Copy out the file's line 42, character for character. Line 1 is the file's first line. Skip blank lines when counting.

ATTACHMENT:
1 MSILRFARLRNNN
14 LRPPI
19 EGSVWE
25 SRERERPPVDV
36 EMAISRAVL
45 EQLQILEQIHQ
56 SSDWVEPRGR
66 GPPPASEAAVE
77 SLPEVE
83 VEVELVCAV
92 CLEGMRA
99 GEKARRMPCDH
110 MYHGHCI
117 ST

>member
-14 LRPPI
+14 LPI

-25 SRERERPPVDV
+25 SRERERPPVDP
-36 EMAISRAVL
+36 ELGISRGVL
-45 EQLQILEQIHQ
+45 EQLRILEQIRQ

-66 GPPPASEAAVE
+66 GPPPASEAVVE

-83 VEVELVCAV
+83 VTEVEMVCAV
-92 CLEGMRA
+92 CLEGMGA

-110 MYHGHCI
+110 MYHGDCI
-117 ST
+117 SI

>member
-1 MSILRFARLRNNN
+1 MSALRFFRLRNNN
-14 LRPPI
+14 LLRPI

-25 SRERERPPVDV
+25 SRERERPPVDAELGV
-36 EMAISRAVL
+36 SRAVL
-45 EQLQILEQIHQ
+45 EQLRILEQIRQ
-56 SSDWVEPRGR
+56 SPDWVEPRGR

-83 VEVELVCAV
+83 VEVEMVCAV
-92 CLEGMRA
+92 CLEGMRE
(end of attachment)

+36 SRAVL